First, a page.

The Mainichi Academic Group of Bangkok in cooperation with Mah Boon Krong Shopping Mall played host to some of Thailand’s best cosplayers and most ardent J-pop fans at the Halloween Street event. Held on 3rd October 2009 in front of the MBK main entrance (and in the shade of Bangkok’s BTS National Stadium Station), the event featured merchandise booths, a cosplay competition, and a J-pop song and dance competition.
Before I get started, lemme get some things straight: no, I did not fly to Bangkok simply to cover the event. I am not that insane I was in town to supposedly catch a few tennis matches, but unfortunately Rafael Nadal pulled out of the PTT Thailand Open so we ended up spending our time in Bangkok shopping up a storm instead. That’s how we ran across this particular event, and I was only too happy to cover it for the blog.
Since Halloween Street was a free event and was held at a major shopping destination, the attendees were a mixture of cosplayers, cosplay photogaphers, and the odd American tourist feeling like he stumbled into the set of Lost in Translation 😀 My travel buddies and I felt right at home though, and we were soon in the thick of the action fishing for cosplay photographs and checking out the merch booths.
For a street event that honestly didn’t feature much in terms of competition prizes (the USD 100 being offered at local cons easily tops the prize money offered at Halloween Street), the huge turnout of local cosplayers was something special to witness. The quality of cosplay was also exceptional — for every one cosplayer that didn’t quite nail his or her costume on the head, there were plenty more that had outfits that were near perfect.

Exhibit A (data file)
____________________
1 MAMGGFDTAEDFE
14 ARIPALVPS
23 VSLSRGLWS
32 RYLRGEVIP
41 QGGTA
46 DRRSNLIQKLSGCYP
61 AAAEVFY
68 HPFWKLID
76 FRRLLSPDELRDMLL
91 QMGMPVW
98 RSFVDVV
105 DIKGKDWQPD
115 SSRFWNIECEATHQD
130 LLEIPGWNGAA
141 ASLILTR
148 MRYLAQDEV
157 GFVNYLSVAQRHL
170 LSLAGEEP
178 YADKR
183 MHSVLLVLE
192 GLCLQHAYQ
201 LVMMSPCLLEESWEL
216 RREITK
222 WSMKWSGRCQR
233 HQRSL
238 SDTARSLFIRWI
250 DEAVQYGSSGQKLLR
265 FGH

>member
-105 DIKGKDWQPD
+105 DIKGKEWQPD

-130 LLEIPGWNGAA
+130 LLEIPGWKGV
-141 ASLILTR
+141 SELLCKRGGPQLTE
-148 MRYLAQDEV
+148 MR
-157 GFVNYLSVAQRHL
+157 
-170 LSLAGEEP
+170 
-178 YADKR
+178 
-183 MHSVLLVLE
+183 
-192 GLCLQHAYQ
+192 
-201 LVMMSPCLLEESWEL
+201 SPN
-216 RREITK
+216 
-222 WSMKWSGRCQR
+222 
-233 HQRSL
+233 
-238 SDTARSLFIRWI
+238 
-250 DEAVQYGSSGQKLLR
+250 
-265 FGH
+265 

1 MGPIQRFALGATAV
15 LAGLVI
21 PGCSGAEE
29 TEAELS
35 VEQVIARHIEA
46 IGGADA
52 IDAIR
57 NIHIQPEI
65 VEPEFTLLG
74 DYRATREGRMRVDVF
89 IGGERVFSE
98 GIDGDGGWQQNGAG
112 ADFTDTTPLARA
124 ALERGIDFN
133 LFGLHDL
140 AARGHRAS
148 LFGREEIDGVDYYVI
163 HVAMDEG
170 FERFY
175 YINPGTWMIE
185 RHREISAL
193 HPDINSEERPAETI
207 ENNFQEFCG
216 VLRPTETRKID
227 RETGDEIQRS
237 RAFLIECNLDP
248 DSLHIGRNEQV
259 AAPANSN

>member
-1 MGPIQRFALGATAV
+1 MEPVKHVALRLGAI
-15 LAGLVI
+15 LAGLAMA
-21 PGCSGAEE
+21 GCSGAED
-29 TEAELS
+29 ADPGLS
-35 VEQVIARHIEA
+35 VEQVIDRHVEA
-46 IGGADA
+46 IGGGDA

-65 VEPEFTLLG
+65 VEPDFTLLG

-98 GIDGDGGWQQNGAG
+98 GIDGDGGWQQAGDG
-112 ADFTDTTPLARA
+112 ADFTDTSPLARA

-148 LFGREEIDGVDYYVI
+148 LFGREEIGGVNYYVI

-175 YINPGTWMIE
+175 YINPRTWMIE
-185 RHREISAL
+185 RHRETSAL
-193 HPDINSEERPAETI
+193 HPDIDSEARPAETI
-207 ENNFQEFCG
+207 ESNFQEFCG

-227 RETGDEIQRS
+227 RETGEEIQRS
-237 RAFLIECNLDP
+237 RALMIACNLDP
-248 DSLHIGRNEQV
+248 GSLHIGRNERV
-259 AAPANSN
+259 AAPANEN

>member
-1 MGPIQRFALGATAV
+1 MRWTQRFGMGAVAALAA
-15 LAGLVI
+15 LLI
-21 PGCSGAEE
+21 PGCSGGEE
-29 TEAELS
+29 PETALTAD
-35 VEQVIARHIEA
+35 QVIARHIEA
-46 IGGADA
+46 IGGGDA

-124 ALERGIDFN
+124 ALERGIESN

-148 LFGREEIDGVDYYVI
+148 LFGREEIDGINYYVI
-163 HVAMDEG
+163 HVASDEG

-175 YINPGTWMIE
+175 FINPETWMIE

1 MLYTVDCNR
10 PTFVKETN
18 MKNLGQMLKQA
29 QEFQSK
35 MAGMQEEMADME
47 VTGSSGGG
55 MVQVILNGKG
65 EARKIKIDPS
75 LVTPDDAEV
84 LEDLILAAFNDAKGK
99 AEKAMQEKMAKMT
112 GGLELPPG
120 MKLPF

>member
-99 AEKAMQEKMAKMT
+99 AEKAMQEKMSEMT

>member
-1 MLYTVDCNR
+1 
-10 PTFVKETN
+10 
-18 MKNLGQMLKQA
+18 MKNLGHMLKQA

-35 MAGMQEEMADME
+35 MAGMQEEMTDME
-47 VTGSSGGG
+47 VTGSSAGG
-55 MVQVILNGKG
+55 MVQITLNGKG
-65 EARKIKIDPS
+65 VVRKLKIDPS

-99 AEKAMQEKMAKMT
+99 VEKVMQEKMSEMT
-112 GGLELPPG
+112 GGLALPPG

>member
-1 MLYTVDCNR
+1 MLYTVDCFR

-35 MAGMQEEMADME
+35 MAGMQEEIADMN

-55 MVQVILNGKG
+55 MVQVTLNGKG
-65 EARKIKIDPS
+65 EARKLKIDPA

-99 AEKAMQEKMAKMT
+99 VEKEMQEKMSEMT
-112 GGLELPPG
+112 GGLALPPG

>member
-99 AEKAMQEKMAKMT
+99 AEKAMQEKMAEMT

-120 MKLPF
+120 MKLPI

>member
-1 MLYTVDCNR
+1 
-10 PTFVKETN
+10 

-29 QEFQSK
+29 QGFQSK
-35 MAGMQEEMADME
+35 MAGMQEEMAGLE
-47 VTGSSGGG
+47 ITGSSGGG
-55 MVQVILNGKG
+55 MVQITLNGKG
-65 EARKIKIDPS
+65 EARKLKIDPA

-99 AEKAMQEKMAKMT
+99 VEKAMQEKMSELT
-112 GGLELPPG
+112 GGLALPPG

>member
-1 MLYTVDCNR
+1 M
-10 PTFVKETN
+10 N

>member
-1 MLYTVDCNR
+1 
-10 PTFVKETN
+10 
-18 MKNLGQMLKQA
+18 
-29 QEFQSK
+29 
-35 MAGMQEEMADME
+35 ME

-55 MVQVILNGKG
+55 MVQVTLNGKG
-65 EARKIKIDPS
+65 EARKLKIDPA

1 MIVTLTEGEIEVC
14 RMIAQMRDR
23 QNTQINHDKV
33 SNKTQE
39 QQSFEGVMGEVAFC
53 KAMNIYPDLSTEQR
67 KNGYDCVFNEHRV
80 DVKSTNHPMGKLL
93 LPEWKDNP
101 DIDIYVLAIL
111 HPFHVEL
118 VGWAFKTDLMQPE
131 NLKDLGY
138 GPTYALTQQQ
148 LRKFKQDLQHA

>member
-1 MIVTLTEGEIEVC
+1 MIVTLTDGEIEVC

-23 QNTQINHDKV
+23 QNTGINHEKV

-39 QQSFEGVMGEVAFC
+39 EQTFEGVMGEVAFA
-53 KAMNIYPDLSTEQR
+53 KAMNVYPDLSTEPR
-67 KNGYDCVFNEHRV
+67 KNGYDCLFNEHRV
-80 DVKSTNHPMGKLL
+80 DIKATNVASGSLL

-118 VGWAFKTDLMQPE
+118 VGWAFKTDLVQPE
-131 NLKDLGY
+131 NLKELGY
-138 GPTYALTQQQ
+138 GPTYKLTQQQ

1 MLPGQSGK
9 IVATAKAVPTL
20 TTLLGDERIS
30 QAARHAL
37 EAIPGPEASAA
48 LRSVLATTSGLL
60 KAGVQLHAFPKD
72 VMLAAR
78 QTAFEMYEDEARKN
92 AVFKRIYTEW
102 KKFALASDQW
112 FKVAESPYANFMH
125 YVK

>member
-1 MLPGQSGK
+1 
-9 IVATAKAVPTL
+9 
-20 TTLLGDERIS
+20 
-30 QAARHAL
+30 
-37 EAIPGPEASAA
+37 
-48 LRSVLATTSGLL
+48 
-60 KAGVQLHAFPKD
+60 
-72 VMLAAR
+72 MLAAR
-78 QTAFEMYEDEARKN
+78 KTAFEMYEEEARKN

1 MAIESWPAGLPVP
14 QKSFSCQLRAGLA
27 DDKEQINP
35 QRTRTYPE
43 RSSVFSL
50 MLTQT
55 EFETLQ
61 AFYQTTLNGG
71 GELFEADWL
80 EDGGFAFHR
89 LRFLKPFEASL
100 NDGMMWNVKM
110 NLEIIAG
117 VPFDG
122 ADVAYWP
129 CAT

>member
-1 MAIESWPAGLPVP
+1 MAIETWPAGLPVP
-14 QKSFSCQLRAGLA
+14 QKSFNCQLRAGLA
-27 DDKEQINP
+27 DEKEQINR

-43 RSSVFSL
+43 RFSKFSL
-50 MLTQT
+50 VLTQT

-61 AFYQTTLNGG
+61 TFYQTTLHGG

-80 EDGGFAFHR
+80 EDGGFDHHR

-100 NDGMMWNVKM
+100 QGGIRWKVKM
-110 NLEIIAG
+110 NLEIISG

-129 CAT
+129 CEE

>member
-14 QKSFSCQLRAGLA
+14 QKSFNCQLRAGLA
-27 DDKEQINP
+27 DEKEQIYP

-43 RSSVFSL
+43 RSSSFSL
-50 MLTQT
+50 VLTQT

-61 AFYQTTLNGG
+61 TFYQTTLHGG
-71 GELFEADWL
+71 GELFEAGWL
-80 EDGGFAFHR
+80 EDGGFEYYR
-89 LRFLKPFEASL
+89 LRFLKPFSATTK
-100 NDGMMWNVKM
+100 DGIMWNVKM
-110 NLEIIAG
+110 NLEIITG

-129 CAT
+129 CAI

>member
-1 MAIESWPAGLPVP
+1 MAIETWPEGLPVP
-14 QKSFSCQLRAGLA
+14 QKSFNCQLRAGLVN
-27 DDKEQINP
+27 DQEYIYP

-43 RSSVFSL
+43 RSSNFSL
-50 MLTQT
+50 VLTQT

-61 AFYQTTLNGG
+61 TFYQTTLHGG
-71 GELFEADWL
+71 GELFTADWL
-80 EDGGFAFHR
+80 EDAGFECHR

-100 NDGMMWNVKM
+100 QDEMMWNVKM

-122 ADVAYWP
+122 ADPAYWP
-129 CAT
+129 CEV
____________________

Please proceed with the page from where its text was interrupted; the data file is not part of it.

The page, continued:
My personal favorites would be the Kagamine twins from Vocaloid 2 and Japan (Nihon-kun) from Axis Powers Heitalia, whose costumes had a great look and feel overall. They were also very sweet — obligingly posing for photographs for cosplay photographers and tourists alike. Unfortunately we had to leave early, so we never found out if our three bets won any of the prizes up for grabs. In any case, their costumes were wonderfully crafted and suited them well, and they deserve recognition for that.
Attending events like these outside of Manila is a great experience, but sometimes I can’t help but feel sad that our local cosplay scene centers too much around cons. Sure — conventions are a great place to get together with friends and indulge in massive geekery, but sometimes I get the feeling that there are events organizers out there who put together cons simply to bilk cosplayers out of their admission money. It would be great if we had enough support to hold free events like these, and I would definitely be the first person in line to pitch in and help make street events like these a success.